Widely regarded as a homily from the Bible, especially in the late 19th and early 20th centuries, this phrase basically states the flip side of the Golden Rule: a more modern version might be “what goes around, comes around.” Though it never appears in the Bible in precisely this form, the concept turns up several times using the key agricultural metaphor of sowing and reaping, from Job 4:8 (“…they that plow iniquity, and sow wickedness, reap the same”) in the Old Testament, to Galations 6:7 (“…whatsoever a man soweth, that shall he also reap”) in the New.
The notion was not confined to ancient Christian texts or lands, however. The great Roman orator and senator Marcus Tullius Cicero (106-43 BCE) also wrote “As you have sown so shall you reap.” Nevertheless, people in recent times have typically regarded it as a Biblical homily, and it turns up in the writings or public statements of theologians and activists as varied as early 20th-century psychic Edgar Cayce and anti-Iraq War protestor Malachi Ritscher, a musician who committed suicide by self-immolation in 2006 as a protest against the war.
In 1935, mixed race Harlem bookmaker Stephanie St. Clair, who had been pressured by mob boss Dutch Schultz to pay him protection money and resisted, made national headlines when she sent a telegram to him at his hospital deathbed that read “As ye sow, so shall ye reap,” even though she had had nothing to do with his assassination by the Mafia.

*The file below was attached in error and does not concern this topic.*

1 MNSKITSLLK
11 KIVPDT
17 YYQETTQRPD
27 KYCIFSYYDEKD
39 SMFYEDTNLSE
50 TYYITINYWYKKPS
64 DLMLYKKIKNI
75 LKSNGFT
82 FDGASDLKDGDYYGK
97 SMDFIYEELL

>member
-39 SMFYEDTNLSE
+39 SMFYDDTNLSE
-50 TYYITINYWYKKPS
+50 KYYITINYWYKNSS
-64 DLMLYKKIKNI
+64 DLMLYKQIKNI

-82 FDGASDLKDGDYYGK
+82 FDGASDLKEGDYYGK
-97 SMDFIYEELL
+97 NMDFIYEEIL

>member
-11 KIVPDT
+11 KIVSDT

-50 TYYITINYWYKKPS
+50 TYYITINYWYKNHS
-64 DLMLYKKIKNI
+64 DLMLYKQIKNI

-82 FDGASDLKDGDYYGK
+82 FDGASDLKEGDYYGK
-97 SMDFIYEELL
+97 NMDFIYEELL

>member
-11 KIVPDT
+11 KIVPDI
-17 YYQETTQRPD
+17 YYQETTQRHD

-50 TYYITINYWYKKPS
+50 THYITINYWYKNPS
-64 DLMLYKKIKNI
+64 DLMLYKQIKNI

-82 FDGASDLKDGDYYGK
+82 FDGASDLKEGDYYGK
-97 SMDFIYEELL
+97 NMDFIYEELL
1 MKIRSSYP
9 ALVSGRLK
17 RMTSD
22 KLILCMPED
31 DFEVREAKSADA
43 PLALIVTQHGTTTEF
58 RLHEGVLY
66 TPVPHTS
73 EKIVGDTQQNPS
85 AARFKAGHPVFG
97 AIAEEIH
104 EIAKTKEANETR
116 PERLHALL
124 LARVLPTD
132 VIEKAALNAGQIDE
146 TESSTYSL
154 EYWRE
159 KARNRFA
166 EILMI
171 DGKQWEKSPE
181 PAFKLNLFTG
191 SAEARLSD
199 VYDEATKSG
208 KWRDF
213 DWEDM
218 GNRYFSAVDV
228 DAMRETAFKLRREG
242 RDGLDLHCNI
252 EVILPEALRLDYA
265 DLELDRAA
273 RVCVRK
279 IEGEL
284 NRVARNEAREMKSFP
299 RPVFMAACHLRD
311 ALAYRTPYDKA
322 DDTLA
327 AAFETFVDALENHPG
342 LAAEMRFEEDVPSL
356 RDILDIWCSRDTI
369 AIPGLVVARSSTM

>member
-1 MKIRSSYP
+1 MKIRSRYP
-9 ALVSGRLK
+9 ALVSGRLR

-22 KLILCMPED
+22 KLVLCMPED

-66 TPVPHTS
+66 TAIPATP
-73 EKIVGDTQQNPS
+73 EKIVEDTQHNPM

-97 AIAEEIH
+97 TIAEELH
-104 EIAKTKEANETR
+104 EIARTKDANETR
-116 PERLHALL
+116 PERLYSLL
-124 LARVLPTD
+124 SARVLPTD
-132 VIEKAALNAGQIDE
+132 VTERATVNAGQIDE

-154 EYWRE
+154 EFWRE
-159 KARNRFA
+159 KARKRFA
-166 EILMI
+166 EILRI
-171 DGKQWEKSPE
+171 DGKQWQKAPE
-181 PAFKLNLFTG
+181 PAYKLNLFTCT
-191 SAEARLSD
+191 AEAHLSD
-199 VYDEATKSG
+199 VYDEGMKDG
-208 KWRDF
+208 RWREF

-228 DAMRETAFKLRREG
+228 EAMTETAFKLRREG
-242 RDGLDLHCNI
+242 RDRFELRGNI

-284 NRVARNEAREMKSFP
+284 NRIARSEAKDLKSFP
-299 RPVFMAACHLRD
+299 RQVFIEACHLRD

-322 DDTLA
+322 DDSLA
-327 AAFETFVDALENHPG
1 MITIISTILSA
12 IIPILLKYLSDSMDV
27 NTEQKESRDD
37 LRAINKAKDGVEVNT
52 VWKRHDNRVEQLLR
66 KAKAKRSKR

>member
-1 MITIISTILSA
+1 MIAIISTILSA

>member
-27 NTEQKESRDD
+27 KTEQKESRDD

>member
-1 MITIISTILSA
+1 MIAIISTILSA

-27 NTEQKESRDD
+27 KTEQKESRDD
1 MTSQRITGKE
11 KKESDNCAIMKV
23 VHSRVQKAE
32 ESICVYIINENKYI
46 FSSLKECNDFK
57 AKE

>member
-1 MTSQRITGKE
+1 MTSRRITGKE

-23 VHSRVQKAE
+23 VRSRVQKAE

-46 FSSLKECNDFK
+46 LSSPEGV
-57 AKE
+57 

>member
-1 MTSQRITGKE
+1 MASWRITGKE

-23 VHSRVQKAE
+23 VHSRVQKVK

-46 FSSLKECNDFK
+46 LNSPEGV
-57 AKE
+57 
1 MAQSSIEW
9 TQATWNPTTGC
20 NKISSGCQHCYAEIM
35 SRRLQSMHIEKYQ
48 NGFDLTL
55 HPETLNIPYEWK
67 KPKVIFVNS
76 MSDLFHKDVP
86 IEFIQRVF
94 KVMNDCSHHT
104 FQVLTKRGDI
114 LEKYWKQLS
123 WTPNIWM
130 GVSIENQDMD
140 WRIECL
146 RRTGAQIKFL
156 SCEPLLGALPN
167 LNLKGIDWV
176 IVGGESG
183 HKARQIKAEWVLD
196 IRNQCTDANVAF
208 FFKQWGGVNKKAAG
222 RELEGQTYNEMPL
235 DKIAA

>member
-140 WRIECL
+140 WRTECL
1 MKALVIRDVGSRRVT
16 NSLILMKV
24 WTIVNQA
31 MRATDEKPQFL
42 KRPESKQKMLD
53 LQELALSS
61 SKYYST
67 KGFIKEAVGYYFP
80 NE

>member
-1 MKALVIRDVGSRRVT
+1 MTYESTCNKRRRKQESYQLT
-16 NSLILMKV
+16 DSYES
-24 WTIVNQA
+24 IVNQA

References to the phrase have turned up in many other contexts, typically with a connotation of Biblical vengeance, from the 1914 silent film “As Ye Sow,” starring Douglas MacLean and Alice Brady, to a 1983 episode of the Home Box Office series “Tales From the Crypt” starring Kyle McLachlan, Patsy Kensit, and Sam Waterston.
A&P is a chain of supermarket and liquor stores that still exists in the states of New York, New Jersey, Connecticut, Pennsylvania, Delaware, and Maryland. Founded in 1859 as The Great Atlantic & Pacific Tea Company and based in New York, A&P was a tea company only until its first grocery store opened in 1912. By the 1940s and 1950s it was sufficiently big and powerful to be slapped with anti-trust suits and subject to anti-predatory pricing laws.
A&P became an American icon, “a Wal-Mart before there was Wal-Mart,” and as of 2009 was still the 34th largest retailer in the U.S., according to STORES.org. A short story by John Updike, “A&P,” is about a cashier who works in an A&P store, and in the movie “Born on the Fourth of July,” the character of Ron Kovic, played by Tom Cruise, works in an A&P before shipping out to Vietnam.
A Calvinist is a follower of Calvinism, a Protestant religious tradition that originated with the influential French theologian John Calvin (or Cauvin, 1509-1564), one of the principal figures of the Protestant Reformation. A stricter form of Protestantism than the various forms that evolved from the teachings of Martin Luther, Calvinism stressed the total depravity of man, and thus humans’ utter dependence upon the sovereign grace of God for salvation.
Another tenet of Calvinism was the doctrine of predestination, which stated that God decides, inalterably, who will be saved and who will be damned, and human acts cannot necessarily affect His will. The tradition also goes by the name Reformed faith or Reformed theology.